Image: NOAA

Look at that temperature outlook. Lots of warm colors, yes, but that’s not all. There’s something extra significant about it.

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If you haven’t been checking NOAA’s three month temperature outlook on the regular for the past twenty years, it’s easy to miss the historic nature of this one. So let me spell it out: for the next three months, above-average temperatures are favored everywhere across the United States. In archives going back to 1995, this has never happened before.

NOAA’s three month temperature outlook is often a source of confusion. It’s not saying America has a three month heat wave in store, nor is it saying there won’t be areas of the country that are unseasonably cool. It isn’t telling us how hot or cold things are expected to be. It’s simply giving the probability that different parts of the country will be warmer, or cooler, than the long-term average.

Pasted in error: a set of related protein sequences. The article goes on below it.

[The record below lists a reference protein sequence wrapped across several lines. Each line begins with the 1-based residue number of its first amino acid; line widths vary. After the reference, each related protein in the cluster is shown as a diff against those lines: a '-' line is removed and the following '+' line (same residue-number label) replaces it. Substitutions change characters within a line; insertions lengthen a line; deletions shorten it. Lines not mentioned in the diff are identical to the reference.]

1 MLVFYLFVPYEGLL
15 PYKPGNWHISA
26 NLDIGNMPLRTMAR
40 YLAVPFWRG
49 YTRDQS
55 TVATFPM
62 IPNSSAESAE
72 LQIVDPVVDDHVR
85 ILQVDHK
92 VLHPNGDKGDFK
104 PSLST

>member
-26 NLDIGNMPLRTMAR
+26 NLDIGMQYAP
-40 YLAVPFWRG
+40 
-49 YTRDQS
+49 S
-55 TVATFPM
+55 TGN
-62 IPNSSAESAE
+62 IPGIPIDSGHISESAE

Sea surface temperatures across the equatorial Pacific for the past twelves weeks. Image: Climate Prediction Center

And for the next three months, things are looking toasty. That’s not too surprising, seeing how the oceans are still venting heat from the most powerful El Niño on record and the decades of global warming that preceded it. Every month this year has already broken its respective monthly temperature record, placing 2016 on track to be the hottest year in recorded history.

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Whether or not the next three months wind up being abysmally hot, or mercifully average, this outlook signals a new normal for our climate state—hotter than the long-term average, until, of course, that long-term average gets melted away. What’s exceptional for now is going to start looking very familiar in the years to come.

[Climate Central]